WA State Ferries will not charge extra for most bike trailers, Cascade Bicycle Club reported Wednesday morning.
The WA Transportation Commission will instead limit the new rules to people hauling kayaks or canoes on a bike trailer. So people hauling kids in Burly trailers or pulling their camping gear will still be charged the normal bike fare.
But it gets even better. Debbie Young, a commissioner from San Juan County, also pushed to exempt people pulling kayaks and canoes from having to pay each time they use the inter-island ferry. People walking and biking can island hop for free, so paying for each trip would be a big increase in costs for the relatively few people who haul kayaks on their bikes.
Young also requested a study of how many people are bringing trailers onto the ferries and how they are currently being stowed. The fare increase was proposed without any real data about how much deck space was being occupied by bike trailers that could have been used for other paying vehicles. Even big bike trailers are usually off to the side in the bike area, not in the car deck space.
The Commission received 800 comments on their proposed list of changes, with the vast majority coming from people concerned about the bike trailer fares.
“They literally pointed to these binders that were full of comments,” said Cascade Bicycle Club’s Vicky Clarke. 550 of those comments came through the Cascade online action alert.
So this is great news, and a quick turnaround on a rule that could have had a particularly big impact on families biking on ferries. People biking to ferry routes instead of driving are part of the solution to crowded routes, and the agency should be focused on how to encourage more people to bike instead of trying to find ways to charge some small percentage of them a little more money.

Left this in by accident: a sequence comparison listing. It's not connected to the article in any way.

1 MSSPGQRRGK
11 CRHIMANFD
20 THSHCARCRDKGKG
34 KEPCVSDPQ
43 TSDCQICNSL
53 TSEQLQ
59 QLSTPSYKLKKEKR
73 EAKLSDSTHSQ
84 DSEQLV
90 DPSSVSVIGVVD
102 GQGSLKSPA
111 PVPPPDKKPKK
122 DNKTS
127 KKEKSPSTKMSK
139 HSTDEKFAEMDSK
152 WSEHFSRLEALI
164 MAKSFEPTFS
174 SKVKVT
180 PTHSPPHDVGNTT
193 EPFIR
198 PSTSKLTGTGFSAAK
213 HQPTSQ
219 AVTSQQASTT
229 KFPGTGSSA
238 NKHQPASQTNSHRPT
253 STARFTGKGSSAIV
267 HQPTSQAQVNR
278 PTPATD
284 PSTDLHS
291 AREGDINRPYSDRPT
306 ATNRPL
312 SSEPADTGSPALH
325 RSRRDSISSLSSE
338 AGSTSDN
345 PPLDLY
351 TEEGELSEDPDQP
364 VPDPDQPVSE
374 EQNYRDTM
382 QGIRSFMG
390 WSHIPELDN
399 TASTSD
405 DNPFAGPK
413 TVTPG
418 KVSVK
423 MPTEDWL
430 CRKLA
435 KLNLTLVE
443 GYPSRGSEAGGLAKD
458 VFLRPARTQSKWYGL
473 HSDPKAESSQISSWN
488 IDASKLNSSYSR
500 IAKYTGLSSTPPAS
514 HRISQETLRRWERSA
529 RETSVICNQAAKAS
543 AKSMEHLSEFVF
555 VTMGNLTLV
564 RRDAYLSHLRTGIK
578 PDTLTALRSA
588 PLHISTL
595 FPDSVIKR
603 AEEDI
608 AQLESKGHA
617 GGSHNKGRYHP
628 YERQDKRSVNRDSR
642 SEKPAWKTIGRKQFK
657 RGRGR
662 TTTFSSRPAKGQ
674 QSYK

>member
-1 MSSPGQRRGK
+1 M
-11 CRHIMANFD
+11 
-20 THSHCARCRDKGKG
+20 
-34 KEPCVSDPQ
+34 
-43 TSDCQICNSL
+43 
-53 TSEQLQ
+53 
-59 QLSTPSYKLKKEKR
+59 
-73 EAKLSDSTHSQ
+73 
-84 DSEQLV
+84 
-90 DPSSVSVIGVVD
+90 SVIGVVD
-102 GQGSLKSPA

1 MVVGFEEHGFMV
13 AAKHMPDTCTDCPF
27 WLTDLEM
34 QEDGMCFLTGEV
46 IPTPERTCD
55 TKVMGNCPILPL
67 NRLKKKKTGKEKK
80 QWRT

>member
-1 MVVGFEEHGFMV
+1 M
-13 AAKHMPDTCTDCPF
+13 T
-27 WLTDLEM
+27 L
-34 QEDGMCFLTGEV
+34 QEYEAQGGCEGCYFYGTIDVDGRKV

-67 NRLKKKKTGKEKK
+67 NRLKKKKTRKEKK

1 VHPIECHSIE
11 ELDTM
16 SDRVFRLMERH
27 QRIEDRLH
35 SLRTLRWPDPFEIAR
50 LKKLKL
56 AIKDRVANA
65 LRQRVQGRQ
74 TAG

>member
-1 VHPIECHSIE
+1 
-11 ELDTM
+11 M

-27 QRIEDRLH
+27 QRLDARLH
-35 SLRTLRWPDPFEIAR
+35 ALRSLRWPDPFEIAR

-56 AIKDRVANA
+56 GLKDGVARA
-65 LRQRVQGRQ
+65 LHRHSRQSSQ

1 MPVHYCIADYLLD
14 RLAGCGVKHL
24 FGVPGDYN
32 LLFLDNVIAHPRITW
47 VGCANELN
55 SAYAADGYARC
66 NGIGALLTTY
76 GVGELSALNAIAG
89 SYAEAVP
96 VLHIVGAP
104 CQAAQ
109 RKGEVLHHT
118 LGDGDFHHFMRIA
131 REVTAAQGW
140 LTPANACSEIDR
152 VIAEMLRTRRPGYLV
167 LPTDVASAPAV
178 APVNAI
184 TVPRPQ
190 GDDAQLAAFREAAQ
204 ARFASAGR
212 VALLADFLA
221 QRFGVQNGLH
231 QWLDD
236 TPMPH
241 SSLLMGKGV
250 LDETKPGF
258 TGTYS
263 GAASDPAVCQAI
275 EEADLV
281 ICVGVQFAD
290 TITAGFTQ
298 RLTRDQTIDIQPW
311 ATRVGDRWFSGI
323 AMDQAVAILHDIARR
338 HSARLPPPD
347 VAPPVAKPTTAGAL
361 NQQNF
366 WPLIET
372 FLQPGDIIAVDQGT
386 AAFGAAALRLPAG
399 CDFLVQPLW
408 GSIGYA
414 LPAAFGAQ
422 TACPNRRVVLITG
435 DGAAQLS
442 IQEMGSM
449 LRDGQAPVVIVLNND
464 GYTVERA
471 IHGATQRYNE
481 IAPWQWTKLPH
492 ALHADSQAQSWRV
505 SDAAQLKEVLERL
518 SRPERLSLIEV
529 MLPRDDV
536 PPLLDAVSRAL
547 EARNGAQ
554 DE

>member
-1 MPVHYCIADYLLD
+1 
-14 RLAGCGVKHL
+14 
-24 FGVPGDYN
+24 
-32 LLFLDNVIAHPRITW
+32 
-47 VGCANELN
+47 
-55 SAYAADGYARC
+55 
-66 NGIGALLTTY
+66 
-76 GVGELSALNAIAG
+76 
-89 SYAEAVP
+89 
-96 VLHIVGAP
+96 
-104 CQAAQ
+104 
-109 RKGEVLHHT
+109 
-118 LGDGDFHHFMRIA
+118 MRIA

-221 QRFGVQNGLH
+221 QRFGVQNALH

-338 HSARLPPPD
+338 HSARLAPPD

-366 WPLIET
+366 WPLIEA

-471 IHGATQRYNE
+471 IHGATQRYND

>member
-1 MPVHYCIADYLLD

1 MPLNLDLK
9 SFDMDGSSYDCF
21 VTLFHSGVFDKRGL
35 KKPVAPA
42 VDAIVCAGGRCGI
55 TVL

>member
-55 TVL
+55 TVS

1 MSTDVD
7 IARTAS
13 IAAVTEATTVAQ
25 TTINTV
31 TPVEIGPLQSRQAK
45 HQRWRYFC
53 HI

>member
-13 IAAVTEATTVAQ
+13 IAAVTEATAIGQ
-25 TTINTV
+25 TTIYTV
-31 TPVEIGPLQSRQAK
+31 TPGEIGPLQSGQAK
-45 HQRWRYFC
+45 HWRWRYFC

There are still some big questions about how the few people hauling kayaks and canoes will be processed before boarding. Different ferry terminals operate differently, but many have designated bike routes that lead to bike holding areas. People with kayaks or canoes will have to somehow know to get into the car line and go through the booth while headed in both directions (return trips on most routes are free if you bike, since your initial fare counts as a round trip). Often the car booths are fed by state highways that are not bike-friendly, and in busy times can have hours-long waits that people biking can skip. Will they be posting a bunch of new signs targeting the very few people hauling kayaks on bicycles? Or will staff have to track them down in the bike area and tell them to bike back up the hill and wait in car traffic however long it takes in order to pay the additional fare?
I can’t see how it makes sense to go through this much trouble to charge such a small number of people some extra money. The total revenue generated can’t be very high (Ferries does not have data on this, which is another red flag), but it will certainly lead to headaches for both staff and riders. And all of this is to charge a handful of adventurous people hauling one people-powered device on the back of another one? I just don’t get how this can be a priority for WA Ferries right now.
The agency would probably make more money by instead using the image of happy adventurers hauling kayaks behind their bikes as part of a marketing campaign to sell WA Ferries as a gateway to outdoor fun. Because they are!
This narrowly-avoided rule change that could have targeted biking families is also an outreach lesson for WA Ferries and the Transportation Commission. Clarke said she hopes the agency and commission will “engage the bike community meaningfully when Washington Ferries is considering or shaping a fare policy that might impact people who bike.” It shouldn’t take a last-minute SOS action alert from Cascade to avoid a mistake like this.